Jonathan Coe’s latest volume Middle England has been widely described as the best “state of the nation” novel of the last decade, and deservedly so. Whilst Ali Smith’s Autumn was an impressionistic take on the immediate aftermath of the referendum – the first post-Brexit novel – Coe’s book manages to balance the coverage of political events in the run up to June 2016 with an intimate look at how it all unfolds in the lives of characters last seen in Coe’s two Rotters’ Club novels, as well as introducing many new ones.
The story starts in 2010, taking in Gordon Brown’s encounter with “some kind of bigoted woman” Gillian Duffy, through the formation of the coalition government, the London riots, the Olympics opening ceremony, the electoral implosion of the Lib Dems, the murder of Jo Cox, and the referendum itself, finally ending in the present year. The story moves between Birmingham and London and focuses on unpublished novelist Benjamin (Coe’s hero and perhaps authorial insertion), his best friend and journalist Doug and his daughter Coriander “Corrie”, and Benjamin’s own family: his bitter widowed father Colin, and his sister Lois, and her lecturer daughter, Sophie, husband Ian, and best friend Sohan.
The strained relationships between the characters, between Doug and Coriander, Benjamin and Colin, and odd couple Ian and Sophie, convey their contrasting values. Doug supports Ed Miliband and is a centre-left political commentator. But to Corrie, a Corbyn-supporting student radical, Doug’s wealth, Chelsea house and Guardian sensibilities make him a centrist dad and an embarrassment. Fair-minded Benjamin struggles to support his father’s increasing need for care and consolation whilst Colin expresses ever more rightward political opinions.
During a couple’s counselling session, in which Ian and Sophie complain about each other’s attitudes on the referendum, seeing each other as naïve and close-minded respectively, their therapist notes: “What’s interesting about both of these answers is that neither of you mentioned politics. As if the referendum wasn’t about Europe at all. Maybe something much more fundamental and personal was going on.”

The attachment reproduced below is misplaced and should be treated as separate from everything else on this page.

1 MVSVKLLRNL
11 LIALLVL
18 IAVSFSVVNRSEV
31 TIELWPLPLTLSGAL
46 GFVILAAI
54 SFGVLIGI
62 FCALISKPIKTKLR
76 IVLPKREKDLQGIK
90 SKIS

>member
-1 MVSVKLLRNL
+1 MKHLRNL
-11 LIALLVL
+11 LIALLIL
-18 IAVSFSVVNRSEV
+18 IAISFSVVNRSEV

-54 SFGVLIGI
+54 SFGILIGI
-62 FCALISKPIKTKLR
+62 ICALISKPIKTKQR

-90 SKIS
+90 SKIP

Whilst the politics of austerity, populism and of course Europe are explored, it is this sense of the referendum also being a matter of personal identity that is the book’s most interesting aspect. Whilst Colin is aggrieved by the loss of Birmingham’s former industrial might, Benjamin also observes that his father’s cynicism is rooted in a more diffuse indignation at modern society.
“What [his father] had said to Benjamin about speed cameras today – ‘The buggers are out to get money from you every step of the way’ – was typical. Colin could probably not have specified who ‘they’ were, but he sensed their arrogant, manipulative presence, and resented it keenly.”
This is a theme which Sohan also discusses with Sophie: hidden resentment against political change and against official disapproval of racism and sexism.
“Every day you come face to face with people who are not tolerant at all, whether it’s someone serving you in a shop, or just someone you pass in the street. They may not say anything aggressive but you can see it in their eyes and their whole way of behaving towards you. And they want to say something. Oh yes, they want to use one of those forbidden words on you, or just tell you to fuck off back to your own country – wherever they think that is – but they know they can’t. They know it’s not allowed.
“So as well as hating you, they also hate them – whoever they are – these faceless people who are sitting in judgement over them somewhere, legislating on what they can and can’t say out loud”.
These weighty political and social themes are counterbalanced by the book’s humour. There are many entertaining set-pieces, over awkward dinner conversations, at funerals, onboard a cruise ship, during fumbling sex, and even a clown fight at a children’s party. But the sharpest wit is displayed in the conversations between Doug and government communications adviser Nigel, whose deliberate obfuscations are very reminiscent of Sir Humphrey from ‘Yes Minister’, and serve as a demonstration of the out-of-touch attitudes of the political class, which entirely fails to see the trajectory leading to Brexit.
The only shortcoming of the book is in an attempt to look at trolling and online denunciations. Centred on Sophie’s misinterpreted comments to a trans student, and her subsequent trial by internet, this theme is in places caricatured and lacks the consideration that is threaded throughout the other plotlines. Yet the book manages to combine comedy, compassion, and civic and social themes into one of the best novels released this year.